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Before 2020, Nigeria earned more from company income tax than VAT

Nigeria has earned cumulatively more from Company Income Tax (CIT) than Value Added Tax (VAT) since the past 10 years (2011-2020). Though, in 2020 alone, VAT receipt at N1.531trillion was about N256billion more than CIT at N1.275trillion. Across the 10-year period, CIT at N11.250 trillion was about N1.9 trillion more than VAT receipts (N9.372 trillion).

These were revealed in data from Federal Inland Revenue Service (FIRS) tax statistics compiled by the Lagos-based Danne Institute for Research, a not-for-profit organization that carries out researches that positively impact the African environment.

To enable conversations that are data driven, the Danne Institute for Research compiled tax revenue statistic at the FIRS, which show that in 2011, the country earned N654.4billion as CIT while VAT receipts stood at N659.15billion; in 2012, CIT was N820.56billion while it earned N710.5billion as VAT.

The acceleration in 2020 VAT receipt no doubt reflects the hike in the standard rate of VAT from 5percent to 7.5percent, which became effective from February 2020.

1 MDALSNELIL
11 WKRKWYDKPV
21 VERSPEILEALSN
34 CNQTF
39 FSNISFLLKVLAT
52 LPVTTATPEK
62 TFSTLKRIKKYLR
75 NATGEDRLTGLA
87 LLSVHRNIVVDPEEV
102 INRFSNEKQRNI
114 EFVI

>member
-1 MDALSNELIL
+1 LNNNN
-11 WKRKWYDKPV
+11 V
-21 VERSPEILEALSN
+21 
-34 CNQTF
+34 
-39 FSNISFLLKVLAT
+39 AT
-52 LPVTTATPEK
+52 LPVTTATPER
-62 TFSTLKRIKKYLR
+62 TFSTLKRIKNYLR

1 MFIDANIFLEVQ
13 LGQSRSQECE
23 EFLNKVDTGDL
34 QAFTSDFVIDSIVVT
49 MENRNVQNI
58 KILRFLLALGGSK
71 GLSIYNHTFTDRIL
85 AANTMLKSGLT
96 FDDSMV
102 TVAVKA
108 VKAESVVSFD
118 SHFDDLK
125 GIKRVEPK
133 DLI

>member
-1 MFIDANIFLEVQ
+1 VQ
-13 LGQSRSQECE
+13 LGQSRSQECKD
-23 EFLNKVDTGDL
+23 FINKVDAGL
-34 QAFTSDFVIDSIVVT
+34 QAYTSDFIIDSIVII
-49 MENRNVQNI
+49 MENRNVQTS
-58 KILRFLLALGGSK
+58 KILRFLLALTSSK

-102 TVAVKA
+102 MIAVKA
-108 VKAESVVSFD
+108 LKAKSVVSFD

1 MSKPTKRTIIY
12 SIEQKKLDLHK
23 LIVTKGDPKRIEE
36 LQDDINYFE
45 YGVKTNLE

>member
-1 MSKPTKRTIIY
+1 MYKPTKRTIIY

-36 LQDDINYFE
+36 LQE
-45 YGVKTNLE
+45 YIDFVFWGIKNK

Read also: VAT dispute is constitutional, not capacity of states to collect

In 2019, VAT receipt was N1.189trillion while CIT was N1.60trillion. In 2018, VAT receipt was N1.108trillion while CIT was N1.340trillion. In 2017, VAT receipt was N972.3billion as against CIT of N1.22trillion, while in 2016, VAT receipt stood at N828.19billion while CIT earn was N933.53billion.

In 2013, about N963.45billion was earned from CIT while VAT was N802.6billion; the N1.17trillion earned as CIT in 2014 surpassed VAT receipts of N802.9billion; while CIT receipt of N1.268trillion in 2015 outweighed that of VAT at N767.3billion same year.

“VAT receipt has grown significantly in recent years. That shows the significance of the VAT in the non-oil tax revenue pool and its importance to the overall public sector financing architecture in Nigeria”, the Danne Institute further noted in its September insight.

The institute ran the numbers for 10 years and found that CIT, Nigeria’s largest non-oil tax, was about N1.9 trillion more than VAT receipts that totaled N9.372 trillion in the period. However, VAT was N255.79 billion more than the total CIT receipts in 2020.